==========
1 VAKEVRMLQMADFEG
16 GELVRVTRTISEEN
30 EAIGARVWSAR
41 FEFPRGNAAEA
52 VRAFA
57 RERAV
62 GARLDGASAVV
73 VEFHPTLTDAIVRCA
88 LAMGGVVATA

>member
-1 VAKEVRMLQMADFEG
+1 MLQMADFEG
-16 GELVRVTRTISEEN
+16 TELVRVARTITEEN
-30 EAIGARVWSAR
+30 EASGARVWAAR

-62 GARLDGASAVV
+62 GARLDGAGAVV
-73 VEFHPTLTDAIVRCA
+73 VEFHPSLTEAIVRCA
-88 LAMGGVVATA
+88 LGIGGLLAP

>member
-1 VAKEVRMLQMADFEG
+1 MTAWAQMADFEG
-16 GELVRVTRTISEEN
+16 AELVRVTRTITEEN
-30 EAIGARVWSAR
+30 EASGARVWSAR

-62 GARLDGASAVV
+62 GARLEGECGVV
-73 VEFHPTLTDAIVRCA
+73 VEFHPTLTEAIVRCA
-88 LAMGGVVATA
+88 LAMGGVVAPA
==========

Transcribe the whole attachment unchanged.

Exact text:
1 VAKEVRMLQMADFEG
16 GELVRVTRTISEEN
30 EAIGARVWSAR
41 FEFPRGNAAEA
52 VRAFA
57 RERAV
62 GARLDGASAVV
73 VEFHPTLTDAIVRCA
88 LAMGGVVATA

>member
-1 VAKEVRMLQMADFEG
+1 MLQMADFEG
-16 GELVRVTRTISEEN
+16 TELVRVARTITEEN
-30 EAIGARVWSAR
+30 EASGARVWAAR

-62 GARLDGASAVV
+62 GARLDGAGAVV
-73 VEFHPTLTDAIVRCA
+73 VEFHPSLTEAIVRCA
-88 LAMGGVVATA
+88 LGIGGLLAP

>member
-1 VAKEVRMLQMADFEG
+1 MTAWAQMADFEG
-16 GELVRVTRTISEEN
+16 AELVRVTRTITEEN
-30 EAIGARVWSAR
+30 EASGARVWSAR

-62 GARLDGASAVV
+62 GARLEGECGVV
-73 VEFHPTLTDAIVRCA
+73 VEFHPTLTEAIVRCA
-88 LAMGGVVATA
+88 LAMGGVVAPA